The current recommendations would lower US health spending by 9% (with more to come as we add more policy briefs)

The goal of the 1% Steps for Health Care Reform Project is to shift the way we think about health care spending in the US and offer a roadmap to policy makers of tangible steps we as a country can take to lower the cost of health care in the US. We want to leverage leading scholars’ work to identify discrete problems in the US health system and offer evidence-based steps for reform. We will continually update the project with new proposals that are based on the latest academic research.

The sheer scale of the US health care system is what makes reforming it so difficult. If the US health system, measured in dollars, was a country, it would be the fifth largest country in the world, larger than the economies of Germany, India, and the United Kingdom. In a $3.8 trillion system, there is not a single problem that makes us an international outlier. Rather than speaking about health spending via abstractions, high health care costs in the US can be viewed as the result of a series of discrete problems that each incrementally raises health spending by a percent or two–so-called 1% problems.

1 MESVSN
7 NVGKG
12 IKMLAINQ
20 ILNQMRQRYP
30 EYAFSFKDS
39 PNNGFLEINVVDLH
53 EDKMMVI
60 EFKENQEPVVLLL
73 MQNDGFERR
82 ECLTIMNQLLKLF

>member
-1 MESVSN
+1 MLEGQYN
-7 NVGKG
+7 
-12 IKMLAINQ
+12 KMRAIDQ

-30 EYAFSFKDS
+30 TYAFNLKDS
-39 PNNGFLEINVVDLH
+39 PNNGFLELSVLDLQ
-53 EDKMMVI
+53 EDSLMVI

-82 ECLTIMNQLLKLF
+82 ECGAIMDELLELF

We can address health care costs in the US by going step by step, solving individual problems, and constantly improving. Each participant in this project wants to help policy makers at the local, state, and federal levels address the inefficiency of the US health care system. This isn’t a static project. We will be continuously integrating new briefs on new discrete problems with the evidence-based steps to solve them.

The project, to date, includes 16 policy briefs that, if all addressed, would sum to a 9 percent reduction in health spending. The briefs address prescription drug pricing, reforms in how Medicare pays providers, steps to address rising insurance premiums, and recommendations to increase organ donation. More briefs are to follow. Each set of policy proposals has tradeoffs, and the authors are willing and eager to engage with policy makers on refining their proposals and implementing their recommendations.

About the Project